Terrible darkness moved out of the shadows and into our national and global psyche last weekend in Pittsburg. Spurred on by hatred, ignorance, and a growing culture of civic unrest that increasingly divides, alienates, and deprecates those different than ourselves, a gunman attacked the Tree of Life Jewish Congregation killing eleven men and women, and injuring more.
The thoughts and prayers of members of the International Society for Krishna Consciousness (ISKCON) reach out to the families and friends of the victims of this senseless act. We are deeply saddened and shocked. We pray for each and every member of the congregation and for all our Jewish friends.
There have been far too many of these attacks in recent years in the United States and around their world. Sadly, the number of incidents and victims are growing, fed by anti-Semitism, racism, Islamaphobia, and religious and nationalist extremism of many varieties. Churches are attacked. Gurdwars are attacked. Temples are attacked. Synagogues are attacked. Schools are attacked. In each situation lives are shattered, and we are left wondering--why so much anger and hate?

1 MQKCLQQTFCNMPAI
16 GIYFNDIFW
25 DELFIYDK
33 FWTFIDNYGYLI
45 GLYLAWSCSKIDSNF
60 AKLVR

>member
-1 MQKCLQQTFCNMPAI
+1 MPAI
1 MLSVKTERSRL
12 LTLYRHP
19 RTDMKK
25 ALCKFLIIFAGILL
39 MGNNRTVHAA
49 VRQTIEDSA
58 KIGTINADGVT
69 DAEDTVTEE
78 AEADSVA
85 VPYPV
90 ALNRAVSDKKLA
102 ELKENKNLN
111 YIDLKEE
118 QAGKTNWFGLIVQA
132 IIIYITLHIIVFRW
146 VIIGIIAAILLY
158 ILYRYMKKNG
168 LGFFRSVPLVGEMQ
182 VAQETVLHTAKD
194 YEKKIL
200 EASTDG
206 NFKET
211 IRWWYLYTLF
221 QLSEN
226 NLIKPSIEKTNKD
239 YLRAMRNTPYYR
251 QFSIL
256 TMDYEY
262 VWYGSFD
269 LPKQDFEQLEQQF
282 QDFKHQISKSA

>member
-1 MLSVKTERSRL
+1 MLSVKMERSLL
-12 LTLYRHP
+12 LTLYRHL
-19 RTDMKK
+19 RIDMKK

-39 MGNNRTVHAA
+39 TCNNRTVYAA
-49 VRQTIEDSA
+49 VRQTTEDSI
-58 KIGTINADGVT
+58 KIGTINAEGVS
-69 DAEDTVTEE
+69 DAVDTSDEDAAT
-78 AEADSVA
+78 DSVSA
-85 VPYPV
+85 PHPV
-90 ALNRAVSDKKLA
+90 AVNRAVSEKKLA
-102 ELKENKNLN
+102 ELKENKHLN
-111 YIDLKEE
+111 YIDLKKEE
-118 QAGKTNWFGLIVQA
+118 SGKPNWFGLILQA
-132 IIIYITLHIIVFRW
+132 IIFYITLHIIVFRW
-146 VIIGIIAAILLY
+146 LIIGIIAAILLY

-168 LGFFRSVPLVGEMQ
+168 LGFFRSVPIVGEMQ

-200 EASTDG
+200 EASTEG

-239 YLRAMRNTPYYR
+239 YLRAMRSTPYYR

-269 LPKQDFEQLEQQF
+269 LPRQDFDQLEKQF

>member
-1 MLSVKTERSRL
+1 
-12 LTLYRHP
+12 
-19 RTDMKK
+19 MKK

Hate-filled violence can only feed more violence. We join with the voices of millions of people across the United States and the world praying for increased understanding and respect for all peoples, races, and minorities. We call upon the leaders of the world, be they religious, political, academic, or social, to set examples of inclusiveness, cooperation and mutual care. And, to stop stoking the fires of anger and divisiveness that may yield short term political or financial gain, but ultimately—history has proven—lead to the degradation of all of us.
Lord Krishna says in the Bhagavad-gita, “I am the seed giving Father of all beings.” We share a common source and common planet. We are all made of the same spirit, and thus our shared existence far outweighs whatever differences of color, race or creed that may seem to separate us.
As we mourn for our sisters and brothers in Pittsburg, we stand together in hope that voices of reason, affection and spiritual vision will prevail. And, we pray that we may all become leaders in showing by our words and actions how to respect and love others.
For none of us—whether Jewish, Hindu, Christian, Muslim, Bahai, Sikh, Buddhist, or persons of no religious persuasion—can ever be peaceful or safe if we tolerate persecution, aggression, and violence against another.
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